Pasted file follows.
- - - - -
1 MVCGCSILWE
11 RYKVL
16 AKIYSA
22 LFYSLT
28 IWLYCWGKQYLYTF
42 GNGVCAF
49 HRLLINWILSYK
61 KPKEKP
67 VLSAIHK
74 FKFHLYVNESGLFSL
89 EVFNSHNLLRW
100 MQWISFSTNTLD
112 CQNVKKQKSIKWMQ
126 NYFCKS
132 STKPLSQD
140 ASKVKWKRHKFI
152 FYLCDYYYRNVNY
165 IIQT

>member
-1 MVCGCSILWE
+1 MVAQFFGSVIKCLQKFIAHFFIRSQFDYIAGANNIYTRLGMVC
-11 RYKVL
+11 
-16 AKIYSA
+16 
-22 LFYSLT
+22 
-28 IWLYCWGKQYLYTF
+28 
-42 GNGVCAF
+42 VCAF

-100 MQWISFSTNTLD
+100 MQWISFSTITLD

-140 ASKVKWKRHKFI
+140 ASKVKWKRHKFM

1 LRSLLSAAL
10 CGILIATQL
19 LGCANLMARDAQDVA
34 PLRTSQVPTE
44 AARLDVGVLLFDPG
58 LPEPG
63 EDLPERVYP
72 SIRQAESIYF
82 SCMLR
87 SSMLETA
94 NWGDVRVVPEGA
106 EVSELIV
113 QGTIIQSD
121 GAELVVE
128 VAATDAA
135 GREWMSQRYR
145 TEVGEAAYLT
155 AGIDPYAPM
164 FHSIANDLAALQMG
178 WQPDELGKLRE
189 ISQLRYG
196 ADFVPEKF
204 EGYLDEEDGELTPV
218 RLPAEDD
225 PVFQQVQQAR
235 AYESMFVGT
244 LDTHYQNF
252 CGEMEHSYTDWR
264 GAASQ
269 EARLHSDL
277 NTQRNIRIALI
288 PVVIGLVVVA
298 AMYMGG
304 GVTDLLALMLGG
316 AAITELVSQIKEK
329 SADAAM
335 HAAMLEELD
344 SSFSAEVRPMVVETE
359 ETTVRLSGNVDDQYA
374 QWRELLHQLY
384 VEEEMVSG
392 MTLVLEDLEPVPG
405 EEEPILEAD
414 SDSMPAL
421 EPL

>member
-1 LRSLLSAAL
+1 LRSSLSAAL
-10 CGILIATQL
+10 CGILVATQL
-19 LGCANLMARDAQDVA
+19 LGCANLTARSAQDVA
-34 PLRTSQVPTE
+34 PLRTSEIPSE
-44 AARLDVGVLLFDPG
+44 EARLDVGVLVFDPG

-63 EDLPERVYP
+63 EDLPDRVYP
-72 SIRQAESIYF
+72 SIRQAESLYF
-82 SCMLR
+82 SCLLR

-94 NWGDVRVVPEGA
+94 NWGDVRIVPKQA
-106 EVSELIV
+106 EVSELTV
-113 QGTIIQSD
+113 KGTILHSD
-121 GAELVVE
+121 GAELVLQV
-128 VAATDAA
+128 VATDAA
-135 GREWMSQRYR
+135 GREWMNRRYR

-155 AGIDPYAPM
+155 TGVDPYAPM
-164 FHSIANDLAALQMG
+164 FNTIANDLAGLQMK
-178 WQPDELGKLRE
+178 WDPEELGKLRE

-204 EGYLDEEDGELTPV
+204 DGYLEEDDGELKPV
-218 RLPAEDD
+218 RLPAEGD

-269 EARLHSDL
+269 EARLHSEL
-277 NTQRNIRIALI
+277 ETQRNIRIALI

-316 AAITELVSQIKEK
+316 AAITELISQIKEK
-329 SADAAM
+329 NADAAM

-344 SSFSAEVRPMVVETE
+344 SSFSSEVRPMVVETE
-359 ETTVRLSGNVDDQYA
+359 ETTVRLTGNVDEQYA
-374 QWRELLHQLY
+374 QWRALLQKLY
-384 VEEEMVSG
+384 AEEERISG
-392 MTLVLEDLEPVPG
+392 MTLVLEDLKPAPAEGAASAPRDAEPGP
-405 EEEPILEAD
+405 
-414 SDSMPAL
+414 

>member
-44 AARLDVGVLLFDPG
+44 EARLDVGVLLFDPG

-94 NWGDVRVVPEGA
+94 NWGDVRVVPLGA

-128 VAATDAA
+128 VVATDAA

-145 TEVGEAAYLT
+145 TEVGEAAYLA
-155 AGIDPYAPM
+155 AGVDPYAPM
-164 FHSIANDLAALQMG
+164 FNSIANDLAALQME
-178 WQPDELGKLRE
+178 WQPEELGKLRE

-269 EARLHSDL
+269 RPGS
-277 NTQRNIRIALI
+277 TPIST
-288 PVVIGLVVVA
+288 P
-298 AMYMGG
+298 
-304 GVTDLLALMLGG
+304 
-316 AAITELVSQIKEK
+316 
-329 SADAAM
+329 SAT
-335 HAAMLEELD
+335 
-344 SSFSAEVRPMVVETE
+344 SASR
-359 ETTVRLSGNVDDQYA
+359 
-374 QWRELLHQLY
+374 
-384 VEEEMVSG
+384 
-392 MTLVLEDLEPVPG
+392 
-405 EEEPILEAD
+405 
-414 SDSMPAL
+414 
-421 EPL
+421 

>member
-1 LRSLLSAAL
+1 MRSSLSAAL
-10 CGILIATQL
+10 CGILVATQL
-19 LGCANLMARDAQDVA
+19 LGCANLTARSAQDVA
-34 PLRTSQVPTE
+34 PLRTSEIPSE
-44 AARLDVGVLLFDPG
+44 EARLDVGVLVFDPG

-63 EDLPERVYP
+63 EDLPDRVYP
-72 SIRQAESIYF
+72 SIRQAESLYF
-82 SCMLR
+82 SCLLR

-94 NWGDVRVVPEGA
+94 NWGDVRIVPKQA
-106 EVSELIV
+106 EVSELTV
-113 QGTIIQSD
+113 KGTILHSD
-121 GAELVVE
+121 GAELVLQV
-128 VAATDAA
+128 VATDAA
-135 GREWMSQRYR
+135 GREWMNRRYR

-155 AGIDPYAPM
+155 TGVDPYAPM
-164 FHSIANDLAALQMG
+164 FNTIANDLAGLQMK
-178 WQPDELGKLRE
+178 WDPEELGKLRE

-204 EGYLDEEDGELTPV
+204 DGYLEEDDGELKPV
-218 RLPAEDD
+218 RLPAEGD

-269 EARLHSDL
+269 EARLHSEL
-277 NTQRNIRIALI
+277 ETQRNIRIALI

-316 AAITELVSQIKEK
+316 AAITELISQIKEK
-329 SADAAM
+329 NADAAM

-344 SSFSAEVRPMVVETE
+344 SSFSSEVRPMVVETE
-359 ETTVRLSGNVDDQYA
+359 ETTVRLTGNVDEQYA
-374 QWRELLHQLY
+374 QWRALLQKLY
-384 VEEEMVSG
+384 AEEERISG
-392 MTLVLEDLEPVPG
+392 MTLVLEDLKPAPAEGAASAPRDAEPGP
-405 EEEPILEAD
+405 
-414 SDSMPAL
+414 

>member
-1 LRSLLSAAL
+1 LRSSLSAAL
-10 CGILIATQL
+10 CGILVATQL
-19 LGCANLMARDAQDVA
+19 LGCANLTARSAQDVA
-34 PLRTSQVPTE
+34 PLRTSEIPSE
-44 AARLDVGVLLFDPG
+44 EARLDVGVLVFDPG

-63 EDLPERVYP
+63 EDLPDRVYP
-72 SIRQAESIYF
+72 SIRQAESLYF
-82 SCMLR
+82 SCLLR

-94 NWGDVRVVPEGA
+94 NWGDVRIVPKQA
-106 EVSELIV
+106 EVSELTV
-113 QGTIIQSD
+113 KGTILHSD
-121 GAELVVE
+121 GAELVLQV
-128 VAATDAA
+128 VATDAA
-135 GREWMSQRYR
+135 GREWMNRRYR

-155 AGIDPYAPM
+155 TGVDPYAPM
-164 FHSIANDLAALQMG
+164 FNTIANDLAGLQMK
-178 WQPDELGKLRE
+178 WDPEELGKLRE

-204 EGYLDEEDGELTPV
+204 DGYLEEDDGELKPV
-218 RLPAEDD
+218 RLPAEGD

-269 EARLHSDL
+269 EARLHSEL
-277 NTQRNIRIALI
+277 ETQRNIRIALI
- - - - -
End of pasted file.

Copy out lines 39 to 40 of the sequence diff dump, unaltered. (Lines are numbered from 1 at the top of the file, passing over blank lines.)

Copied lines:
34 PLRTSQVPTE
44 AARLDVGVLLFDPG